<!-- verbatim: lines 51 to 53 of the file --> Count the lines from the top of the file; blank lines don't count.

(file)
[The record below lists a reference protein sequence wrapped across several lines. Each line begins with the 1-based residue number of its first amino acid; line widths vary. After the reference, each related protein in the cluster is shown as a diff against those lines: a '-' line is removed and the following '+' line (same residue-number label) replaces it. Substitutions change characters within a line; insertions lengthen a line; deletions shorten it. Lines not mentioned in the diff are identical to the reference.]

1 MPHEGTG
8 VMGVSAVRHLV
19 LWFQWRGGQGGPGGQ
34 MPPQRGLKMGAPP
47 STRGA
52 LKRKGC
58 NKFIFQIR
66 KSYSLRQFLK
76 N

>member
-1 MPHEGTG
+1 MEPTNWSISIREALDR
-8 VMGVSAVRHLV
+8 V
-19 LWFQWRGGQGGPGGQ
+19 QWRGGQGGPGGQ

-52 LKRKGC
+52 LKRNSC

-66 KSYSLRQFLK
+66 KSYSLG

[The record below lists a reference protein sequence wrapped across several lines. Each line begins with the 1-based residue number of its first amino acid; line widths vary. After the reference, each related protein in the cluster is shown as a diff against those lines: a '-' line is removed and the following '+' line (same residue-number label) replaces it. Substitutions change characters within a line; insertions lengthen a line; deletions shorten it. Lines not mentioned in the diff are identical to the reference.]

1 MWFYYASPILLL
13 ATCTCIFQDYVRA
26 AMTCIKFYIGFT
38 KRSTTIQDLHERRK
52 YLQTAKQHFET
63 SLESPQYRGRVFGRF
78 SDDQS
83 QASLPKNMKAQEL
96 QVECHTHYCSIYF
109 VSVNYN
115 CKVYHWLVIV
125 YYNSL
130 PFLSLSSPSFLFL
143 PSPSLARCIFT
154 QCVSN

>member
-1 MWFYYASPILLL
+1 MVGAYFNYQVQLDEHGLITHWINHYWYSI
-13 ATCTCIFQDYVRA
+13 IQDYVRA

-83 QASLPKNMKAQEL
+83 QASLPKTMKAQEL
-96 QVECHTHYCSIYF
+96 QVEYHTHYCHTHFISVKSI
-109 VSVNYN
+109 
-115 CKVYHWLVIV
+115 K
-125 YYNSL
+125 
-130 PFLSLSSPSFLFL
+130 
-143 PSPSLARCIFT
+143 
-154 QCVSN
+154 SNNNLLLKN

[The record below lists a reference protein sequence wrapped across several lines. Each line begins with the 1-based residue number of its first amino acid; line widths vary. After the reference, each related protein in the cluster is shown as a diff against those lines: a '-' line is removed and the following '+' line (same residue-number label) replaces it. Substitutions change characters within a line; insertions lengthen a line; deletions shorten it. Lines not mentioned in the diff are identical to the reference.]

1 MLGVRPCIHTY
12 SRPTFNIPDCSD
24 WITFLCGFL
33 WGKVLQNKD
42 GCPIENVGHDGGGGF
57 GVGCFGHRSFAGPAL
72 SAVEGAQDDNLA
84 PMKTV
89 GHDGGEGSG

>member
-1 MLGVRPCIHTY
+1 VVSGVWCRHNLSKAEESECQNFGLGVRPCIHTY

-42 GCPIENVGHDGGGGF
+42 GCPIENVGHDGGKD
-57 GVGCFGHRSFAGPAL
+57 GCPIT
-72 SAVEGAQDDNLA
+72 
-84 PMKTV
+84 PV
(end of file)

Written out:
-125 YYNSL
+125 
-130 PFLSLSSPSFLFL